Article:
Lag tolerance = lag spacing

## Choosing the Distance Parameters

Distance parameters can be set differently
according to directions, if the sampling pattern
is noticeably anisotropic.
For samples located close to each other, it is
possible to include an additional lag with small
separations and a small tolerance for this first
lag. E.g. 0.5m, 1m, 2m, 3m

## This omni-variogram has a clear structure but has a jagged

appearance.

Pattern of Anisotropy
After having an acceptable omnidirectional
variogram, we can explore the pattern of
anisotropy with various directional variograms.
Isotropy vs. anisotropy.
The direction of maximum spatial continuity and
the direction of minimum spatial continuity.

Pattern of Anisotropy
Choose a directional tolerance that is large
enough to allow sufficient pairs for a clear
variogram, yet small enough that the character
of the variograms for separate directions is not
blurred beyond recognition.

## Finding the Anisotropy Axes

Figure 7.4: Tolerance on h is defined in a
rectangular coordinate system.
Figure 7.5: Posting of a semivariogram
surface.
Figure 7.6: A contour map of the variogram
surface.

## Finding the Anisotropy Axes

Figure 7.7: Nine directional sample variogram
each showing the lag distance corresponding to
a value of 80,000ppm2.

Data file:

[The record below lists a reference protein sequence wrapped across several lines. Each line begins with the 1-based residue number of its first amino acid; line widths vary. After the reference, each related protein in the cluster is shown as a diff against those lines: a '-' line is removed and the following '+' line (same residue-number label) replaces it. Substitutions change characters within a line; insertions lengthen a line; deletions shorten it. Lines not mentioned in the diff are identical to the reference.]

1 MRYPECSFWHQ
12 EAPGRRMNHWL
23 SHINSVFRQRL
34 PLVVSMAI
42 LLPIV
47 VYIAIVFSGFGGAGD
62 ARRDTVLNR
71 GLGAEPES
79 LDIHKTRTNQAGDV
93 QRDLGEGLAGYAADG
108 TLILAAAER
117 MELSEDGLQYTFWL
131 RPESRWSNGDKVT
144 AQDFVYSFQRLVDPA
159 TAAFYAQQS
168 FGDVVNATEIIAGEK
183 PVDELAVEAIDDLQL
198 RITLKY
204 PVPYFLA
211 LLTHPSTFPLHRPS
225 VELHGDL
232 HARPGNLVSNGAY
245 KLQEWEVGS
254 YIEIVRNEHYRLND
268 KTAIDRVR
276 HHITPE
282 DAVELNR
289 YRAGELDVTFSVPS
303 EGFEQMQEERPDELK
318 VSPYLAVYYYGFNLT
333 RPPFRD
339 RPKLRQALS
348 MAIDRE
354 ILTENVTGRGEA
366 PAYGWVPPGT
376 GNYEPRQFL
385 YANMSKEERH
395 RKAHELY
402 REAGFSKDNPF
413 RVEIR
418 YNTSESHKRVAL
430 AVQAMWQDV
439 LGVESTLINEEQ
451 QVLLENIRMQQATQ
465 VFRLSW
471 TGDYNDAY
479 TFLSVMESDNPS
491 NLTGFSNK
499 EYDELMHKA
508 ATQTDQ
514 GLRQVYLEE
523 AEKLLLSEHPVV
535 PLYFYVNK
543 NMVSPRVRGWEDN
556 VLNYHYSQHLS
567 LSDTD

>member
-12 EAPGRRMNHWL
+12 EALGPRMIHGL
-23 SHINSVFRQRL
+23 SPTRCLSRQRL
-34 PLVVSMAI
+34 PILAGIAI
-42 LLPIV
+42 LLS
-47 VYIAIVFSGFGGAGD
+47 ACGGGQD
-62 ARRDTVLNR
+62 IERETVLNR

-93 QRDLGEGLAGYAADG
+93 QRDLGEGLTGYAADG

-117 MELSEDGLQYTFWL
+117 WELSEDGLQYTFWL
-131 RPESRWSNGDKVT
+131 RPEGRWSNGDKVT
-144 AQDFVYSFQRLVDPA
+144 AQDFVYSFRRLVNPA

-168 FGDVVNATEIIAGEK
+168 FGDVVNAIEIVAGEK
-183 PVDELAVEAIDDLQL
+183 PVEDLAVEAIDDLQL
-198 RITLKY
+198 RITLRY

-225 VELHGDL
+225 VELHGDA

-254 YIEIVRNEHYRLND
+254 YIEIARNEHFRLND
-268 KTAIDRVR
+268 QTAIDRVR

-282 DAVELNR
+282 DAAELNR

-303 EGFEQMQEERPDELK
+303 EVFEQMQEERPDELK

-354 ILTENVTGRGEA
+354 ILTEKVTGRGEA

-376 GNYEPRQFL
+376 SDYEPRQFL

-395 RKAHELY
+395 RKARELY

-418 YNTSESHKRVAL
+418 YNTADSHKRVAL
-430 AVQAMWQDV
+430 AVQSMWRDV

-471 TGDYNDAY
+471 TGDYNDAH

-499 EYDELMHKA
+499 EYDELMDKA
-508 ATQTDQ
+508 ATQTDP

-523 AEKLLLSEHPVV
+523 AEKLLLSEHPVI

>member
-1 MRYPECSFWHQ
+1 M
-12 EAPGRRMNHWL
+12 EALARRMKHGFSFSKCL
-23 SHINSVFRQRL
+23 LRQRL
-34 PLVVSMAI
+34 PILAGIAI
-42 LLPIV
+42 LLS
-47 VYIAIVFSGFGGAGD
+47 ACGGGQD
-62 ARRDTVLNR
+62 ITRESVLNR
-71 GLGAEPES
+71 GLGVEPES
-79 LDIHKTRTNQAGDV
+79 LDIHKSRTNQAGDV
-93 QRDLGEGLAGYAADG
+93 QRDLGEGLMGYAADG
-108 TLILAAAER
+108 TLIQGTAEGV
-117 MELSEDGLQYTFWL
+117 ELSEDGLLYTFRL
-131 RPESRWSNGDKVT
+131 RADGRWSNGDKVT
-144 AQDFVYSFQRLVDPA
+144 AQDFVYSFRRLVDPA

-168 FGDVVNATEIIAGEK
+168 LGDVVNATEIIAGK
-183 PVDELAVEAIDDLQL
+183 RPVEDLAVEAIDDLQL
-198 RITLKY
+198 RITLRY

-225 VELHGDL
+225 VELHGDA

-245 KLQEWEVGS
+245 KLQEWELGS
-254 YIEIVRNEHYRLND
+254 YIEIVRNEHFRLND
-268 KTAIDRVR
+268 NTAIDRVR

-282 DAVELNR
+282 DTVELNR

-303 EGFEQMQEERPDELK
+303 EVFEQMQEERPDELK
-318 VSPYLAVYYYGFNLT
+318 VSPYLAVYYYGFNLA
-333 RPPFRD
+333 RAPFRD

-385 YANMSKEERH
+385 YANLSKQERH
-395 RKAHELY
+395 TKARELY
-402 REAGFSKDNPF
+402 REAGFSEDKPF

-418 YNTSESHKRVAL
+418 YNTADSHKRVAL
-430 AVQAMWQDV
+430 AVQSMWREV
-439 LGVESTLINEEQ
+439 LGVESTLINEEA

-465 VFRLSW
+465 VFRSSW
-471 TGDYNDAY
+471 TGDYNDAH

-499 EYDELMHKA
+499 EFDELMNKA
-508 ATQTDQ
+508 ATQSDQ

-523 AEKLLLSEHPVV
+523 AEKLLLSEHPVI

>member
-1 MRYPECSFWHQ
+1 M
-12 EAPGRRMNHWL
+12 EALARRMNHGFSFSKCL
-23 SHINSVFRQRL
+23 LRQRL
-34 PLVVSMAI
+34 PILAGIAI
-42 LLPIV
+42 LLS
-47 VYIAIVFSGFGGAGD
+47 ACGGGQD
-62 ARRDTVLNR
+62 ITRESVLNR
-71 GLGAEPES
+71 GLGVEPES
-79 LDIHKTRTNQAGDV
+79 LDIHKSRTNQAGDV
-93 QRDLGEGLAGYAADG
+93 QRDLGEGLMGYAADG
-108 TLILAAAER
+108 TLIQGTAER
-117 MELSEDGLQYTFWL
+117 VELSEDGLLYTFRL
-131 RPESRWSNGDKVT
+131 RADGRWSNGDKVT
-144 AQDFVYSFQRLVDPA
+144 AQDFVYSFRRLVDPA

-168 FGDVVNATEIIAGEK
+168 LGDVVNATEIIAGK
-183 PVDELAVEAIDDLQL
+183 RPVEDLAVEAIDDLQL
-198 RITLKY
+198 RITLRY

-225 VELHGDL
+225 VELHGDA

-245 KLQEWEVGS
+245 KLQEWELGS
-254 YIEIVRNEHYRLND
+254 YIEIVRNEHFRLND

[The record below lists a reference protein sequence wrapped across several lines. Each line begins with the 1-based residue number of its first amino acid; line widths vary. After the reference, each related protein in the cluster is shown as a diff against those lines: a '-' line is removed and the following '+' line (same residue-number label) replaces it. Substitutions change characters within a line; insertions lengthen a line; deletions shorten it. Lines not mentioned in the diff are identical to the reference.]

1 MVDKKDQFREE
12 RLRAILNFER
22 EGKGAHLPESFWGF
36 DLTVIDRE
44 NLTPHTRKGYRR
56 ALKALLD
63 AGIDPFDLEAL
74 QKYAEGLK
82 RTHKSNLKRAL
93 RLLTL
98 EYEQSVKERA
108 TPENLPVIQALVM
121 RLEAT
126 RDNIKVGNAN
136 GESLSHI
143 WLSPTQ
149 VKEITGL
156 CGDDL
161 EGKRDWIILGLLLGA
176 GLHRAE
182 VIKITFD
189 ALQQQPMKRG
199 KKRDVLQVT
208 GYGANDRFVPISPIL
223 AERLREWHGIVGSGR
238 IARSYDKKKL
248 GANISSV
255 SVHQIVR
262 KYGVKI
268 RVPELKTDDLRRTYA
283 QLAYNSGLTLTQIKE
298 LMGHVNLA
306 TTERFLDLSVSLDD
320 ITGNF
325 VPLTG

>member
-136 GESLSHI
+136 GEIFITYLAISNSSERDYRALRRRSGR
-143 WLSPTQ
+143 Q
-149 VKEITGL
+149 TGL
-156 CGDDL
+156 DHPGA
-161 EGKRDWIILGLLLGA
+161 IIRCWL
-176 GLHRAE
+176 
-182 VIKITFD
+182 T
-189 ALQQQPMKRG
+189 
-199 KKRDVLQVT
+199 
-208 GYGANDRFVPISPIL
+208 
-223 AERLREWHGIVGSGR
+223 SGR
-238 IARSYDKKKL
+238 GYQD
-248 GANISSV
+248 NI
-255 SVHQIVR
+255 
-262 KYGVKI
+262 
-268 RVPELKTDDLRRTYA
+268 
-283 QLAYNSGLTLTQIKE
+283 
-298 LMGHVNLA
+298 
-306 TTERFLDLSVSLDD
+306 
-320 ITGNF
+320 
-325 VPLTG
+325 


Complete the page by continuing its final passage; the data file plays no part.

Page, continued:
Figure 7.8: A rose diagram of the nine ranges.
Figure 7.9: An ellipse fit to the rose diagram of
nine ranges.
The major and minor axes of the ellipse
represent the axes of a geometric anisotropy.

## Choosing the Directional Tolerance

After identifying directions, it is time to choose
directional tolerance.
Directional tolerance should be large enough to
contain enough pairs and small enough to
avoid blurring the anisotropy resulted from
combining pairs of different directions.
Try several tolerances and use the smallest
one that still produces good results.

## Choosing the Directional Tolerance...

Figure 7.10: A directional tolerance of 40 o is
large enough to allow a clear directional
variogram while still preserving the evident
anisotropy.
Figure 7.3

## Sample Variograms for U

Hole effect is a certain dip that occurs in a sample